- Fellowship - University of Washington Medical Center (2004-2005), Multiple Sclerosis
- Residency - Temple University School of Medicine (2001-2004), Physical Medicine & Rehabilitation
- Internship - Graduate Hospital (2000-2001), Internal Medicine
- Medical School - Medical College of Virginia (1996-2000)
Anjali Shah, M.D.
- Physical Medicine and Rehabilitation
- Multiple Sclerosis
Anjali Shah, M.D., is an Associate Professor in UT Southwestern Medical Center’s Department of Physical Medicine and Rehabilitation. She is the only physiatrist in the Dallas/Ft. Worth area who focuses exclusively on the management of patients with multiple sclerosis and related illnesses.
Dr. Shah earned her medical degree from the Medical College of Virginia, and she completed a residency in physical medicine and rehabilitation at Temple University. She then received advanced training in multiple sclerosis through a fellowship at the University of Washington Medical Center.
She is the Director of the Neurorehabilitation Program in the UT Southwestern Clinical Center for Multiple Sclerosis. She also is the Director of the wheelchair/seating program at UT Southwestern.
Dr. Shah is a member of the American Academy of Neurology, American Academy of Physical Medicine and Rehabilitation, American Association of Neuromuscular and Electrodiagnostic Medicine, Association of Academic Physiatrists, Consortium of Multiple Sclerosis Centers, Dallas County Medical Society, Dallas/Fort Worth Physical Medicine and Rehabilitation Society, and the Texas Medical Association.
Meet Dr. Shah
Multiple sclerosis rehabilitation and spasticity management specialist in Dallas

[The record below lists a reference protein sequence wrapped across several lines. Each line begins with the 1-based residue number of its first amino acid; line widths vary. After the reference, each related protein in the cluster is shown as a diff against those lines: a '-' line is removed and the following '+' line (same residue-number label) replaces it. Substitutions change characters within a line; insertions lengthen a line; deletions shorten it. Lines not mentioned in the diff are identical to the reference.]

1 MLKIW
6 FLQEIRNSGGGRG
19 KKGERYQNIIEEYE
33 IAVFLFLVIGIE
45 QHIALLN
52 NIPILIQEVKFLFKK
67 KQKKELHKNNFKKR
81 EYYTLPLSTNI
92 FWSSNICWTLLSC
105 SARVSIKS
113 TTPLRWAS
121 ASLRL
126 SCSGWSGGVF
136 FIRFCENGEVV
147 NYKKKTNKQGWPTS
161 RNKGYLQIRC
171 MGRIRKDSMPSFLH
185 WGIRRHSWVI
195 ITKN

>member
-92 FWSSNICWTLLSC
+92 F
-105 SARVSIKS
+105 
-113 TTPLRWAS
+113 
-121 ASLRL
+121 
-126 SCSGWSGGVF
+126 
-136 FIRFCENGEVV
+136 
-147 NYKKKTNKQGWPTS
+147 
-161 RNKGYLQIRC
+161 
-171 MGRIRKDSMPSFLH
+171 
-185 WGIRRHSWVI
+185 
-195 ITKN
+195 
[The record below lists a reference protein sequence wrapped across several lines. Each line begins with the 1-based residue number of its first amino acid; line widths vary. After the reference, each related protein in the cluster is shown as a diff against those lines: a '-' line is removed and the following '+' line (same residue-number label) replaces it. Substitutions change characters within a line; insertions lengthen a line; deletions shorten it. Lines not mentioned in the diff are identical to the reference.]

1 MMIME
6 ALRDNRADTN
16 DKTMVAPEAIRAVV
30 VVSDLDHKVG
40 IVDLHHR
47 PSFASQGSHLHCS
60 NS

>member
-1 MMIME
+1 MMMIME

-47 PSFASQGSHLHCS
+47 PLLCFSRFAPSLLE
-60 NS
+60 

Physiatrist Anjali Shah, M.D., specializes in rehabilitation medicine, a field that helps patients with disabilities live better lives. Dr. Shah is the only physiatrist in the Dallas/Ft. Worth area who is focused solely on multiple sclerosis (MS) and related diseases.
Dr. Shah works in UT Southwestern Medical Center’s Clinical Center for Multiple Sclerosis, the largest such facility in the country, where people with MS can see a variety of specialists under one roof.
“We help people with multiple sclerosis live their best lives, for as long as possible,” she says.
She works closely with the team in all aspects of their work at UT Southwestern: education, patient care, and research.
Dr. Shah was drawn to working with MS patients because many of them don’t receive neurorehabilitation services – even though these are just the kinds of services that could make a big difference in their quality of life.
“Many MS patients are diagnosed and given medication, but then no one tells them how to stay functional,” she says. “There’s a lot of information available about how to live your life most effectively with MS, but this information doesn’t always reach the patient.”
Wheelchair Seating and Mobility Expert
Dr. Shah is also the Director of the weekly wheelchair/seating clinic at UT Southwestern – one of the few such clinics in Dallas that is run by a physician – where she evaluates seating and wheelchair needs for patients with all diagnoses.
Patients come from throughout the Dallas-Fort Worth metroplex to take advantage of the specialized services Dr. Shah offers at the clinic.
Dr. Shah works mostly with patients’ mobility issues, such as reduced strength, gait problems, and balance issues, as well as with spasticity issues. She uses an array of treatments, including oral medication, botulinum toxin injections, and intrathecal baclofen pump (ITB) therapy. She also screens patients for assistive devices and wheelchairs when needed.
“I work with my patients to create solutions that will allow them to continue with everyday activities,” she says.
Experience that Make a Difference
But MS patients may also struggle with other problems, from bladder, bowel, and sexual dysfunction to depression, employment challenges, fatigue, and pain. That’s when Dr. Shah’s exclusive focus on MS makes a difference.
“Multiple sclerosis varies from patient to patient in terms of symptoms, and it’s unpredictable,” she says. “Also, different patients with MS respond differently to interventions.”